Cairo: Egyptian police arrested more than 500 supporters of the blacklisted Muslim Brotherhood when deadly violence erupted on the anniversary of the 2011 uprising, the interior minister said on Monday.
Protesters and security forces clashed yesterday after Islamists called for demonstrations against President Abdel Fattah al-Sisi's government as Egypt marked the fourth anniversary of the toppling of ex-strongman Hosni Mubarak.
Supporters of Mubarak's successor, Islamist Mohamed Morsi, have regularly clashed with security forces since he was ousted by then army chief Sisi in July 2013.
Rights groups have repeatedly denounced the use of "excessive force" by the authorities to crush opposition rallies and accused police of making sweeping arrests.
Yesterday, "we arrested 516 elements from the Muslim Brotherhood group who were involved in firing ammunition, planting explosives and bombing some facilities," said Interior Minister Mohamed Ibrahim, who has overseen a bloody police crackdown targeting the Brotherhood.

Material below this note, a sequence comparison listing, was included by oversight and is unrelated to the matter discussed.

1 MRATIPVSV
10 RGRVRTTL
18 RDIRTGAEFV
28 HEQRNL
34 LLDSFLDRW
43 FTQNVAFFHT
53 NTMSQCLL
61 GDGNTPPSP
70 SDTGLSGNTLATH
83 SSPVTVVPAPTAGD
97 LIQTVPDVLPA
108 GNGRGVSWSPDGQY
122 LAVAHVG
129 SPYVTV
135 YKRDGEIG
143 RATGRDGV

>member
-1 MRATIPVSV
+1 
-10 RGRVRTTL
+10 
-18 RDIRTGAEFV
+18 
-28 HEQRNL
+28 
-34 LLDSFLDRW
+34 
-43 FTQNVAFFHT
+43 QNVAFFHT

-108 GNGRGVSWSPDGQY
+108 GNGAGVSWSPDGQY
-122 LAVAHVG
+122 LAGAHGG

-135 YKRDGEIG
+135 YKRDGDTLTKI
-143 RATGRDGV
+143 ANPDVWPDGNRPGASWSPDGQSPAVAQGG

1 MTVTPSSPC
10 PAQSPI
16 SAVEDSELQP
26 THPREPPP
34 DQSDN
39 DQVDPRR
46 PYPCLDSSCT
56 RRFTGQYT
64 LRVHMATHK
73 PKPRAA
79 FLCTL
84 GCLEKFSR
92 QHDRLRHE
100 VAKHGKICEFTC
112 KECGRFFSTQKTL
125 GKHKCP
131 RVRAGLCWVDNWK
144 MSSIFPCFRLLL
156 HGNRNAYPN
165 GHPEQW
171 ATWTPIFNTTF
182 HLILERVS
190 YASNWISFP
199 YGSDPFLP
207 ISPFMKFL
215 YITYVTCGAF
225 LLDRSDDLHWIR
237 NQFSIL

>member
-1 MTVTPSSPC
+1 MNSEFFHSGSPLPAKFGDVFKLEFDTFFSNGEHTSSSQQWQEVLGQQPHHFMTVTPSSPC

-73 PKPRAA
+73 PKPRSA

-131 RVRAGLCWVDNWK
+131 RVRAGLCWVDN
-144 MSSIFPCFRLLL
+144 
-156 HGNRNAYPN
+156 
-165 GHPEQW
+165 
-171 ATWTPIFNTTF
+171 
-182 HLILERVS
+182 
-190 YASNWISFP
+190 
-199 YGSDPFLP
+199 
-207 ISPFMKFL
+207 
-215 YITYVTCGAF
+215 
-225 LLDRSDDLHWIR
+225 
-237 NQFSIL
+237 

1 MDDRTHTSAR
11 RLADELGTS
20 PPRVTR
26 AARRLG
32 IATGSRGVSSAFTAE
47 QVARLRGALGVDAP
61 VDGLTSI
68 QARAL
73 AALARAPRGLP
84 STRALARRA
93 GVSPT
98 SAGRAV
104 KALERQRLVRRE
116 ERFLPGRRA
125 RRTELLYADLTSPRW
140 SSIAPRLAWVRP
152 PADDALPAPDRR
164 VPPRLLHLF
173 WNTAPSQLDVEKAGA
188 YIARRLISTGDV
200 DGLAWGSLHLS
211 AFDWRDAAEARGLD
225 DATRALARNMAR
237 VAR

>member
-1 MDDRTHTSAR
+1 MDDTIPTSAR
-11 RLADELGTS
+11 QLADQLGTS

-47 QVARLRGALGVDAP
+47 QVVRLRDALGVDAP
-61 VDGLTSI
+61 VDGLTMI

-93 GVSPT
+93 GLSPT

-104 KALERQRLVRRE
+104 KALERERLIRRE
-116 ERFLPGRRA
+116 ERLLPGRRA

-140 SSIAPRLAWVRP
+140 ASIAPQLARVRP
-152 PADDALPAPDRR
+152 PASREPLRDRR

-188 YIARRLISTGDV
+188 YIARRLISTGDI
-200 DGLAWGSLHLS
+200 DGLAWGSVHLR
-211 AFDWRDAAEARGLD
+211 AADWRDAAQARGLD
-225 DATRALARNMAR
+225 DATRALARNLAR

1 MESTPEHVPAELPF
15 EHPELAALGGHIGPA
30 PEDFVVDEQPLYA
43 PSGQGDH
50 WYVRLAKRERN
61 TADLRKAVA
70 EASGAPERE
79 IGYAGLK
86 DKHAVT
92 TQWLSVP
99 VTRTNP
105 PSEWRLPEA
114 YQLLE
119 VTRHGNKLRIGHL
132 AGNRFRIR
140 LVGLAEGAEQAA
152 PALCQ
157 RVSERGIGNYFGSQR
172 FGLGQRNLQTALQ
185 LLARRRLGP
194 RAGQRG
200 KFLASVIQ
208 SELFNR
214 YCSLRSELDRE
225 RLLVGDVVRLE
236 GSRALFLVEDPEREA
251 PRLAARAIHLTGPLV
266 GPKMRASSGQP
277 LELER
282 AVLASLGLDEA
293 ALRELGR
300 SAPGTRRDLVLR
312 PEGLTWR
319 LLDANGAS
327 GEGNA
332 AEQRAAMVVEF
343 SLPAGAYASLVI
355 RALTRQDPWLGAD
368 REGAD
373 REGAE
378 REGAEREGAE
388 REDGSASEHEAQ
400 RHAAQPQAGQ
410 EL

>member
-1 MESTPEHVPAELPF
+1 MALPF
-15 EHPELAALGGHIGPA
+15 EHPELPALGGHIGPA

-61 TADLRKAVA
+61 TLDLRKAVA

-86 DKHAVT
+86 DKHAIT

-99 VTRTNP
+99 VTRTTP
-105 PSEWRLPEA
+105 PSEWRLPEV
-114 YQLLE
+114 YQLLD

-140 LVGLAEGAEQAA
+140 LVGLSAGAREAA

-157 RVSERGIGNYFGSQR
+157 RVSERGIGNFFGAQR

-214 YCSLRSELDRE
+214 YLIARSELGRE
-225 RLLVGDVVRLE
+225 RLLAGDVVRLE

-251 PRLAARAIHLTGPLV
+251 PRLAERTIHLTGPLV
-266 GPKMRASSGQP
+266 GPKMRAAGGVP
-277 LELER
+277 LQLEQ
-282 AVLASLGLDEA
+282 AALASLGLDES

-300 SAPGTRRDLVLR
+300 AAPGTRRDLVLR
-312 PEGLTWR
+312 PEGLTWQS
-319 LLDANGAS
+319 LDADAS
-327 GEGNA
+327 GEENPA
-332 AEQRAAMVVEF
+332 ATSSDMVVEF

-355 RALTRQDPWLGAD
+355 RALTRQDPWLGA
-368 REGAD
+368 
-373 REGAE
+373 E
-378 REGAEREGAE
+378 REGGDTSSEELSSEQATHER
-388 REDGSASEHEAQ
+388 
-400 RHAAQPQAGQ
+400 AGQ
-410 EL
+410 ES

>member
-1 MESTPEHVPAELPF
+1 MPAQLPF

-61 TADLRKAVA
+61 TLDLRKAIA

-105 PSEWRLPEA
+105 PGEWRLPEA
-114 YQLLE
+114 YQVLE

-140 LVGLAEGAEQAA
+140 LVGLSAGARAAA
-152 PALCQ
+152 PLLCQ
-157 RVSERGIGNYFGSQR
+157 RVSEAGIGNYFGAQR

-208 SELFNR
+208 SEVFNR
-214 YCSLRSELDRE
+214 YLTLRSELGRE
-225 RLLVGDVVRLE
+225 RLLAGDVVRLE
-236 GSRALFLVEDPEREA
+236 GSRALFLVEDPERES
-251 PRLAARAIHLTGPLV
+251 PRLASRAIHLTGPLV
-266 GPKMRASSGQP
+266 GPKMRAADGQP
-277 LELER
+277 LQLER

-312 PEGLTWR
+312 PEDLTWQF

Ibrahim told a press conference that 20 people were killed yesterday, most of them in Cairo's northern district of Matareya where clashes lasted more than 12 hours, adding two policemen were among the dead.
A health ministry official said one protester was killed in the northern city of Alexandria in similar clashes.
Three suspected militants also died when they mistakenly blew themselves up while planting explosives in the Nile Delta region, north of Cairo.
The authorities have blamed the Muslim Brotherhood for the violence that has rocked Egypt since Morsi's ouster, including bombings and shootings targeting policemen and soldiers.
More than 1,400 people have been killed in a government crackdown targeting Morsi supporters, while over 15,000 have been imprisoned since he was ousted.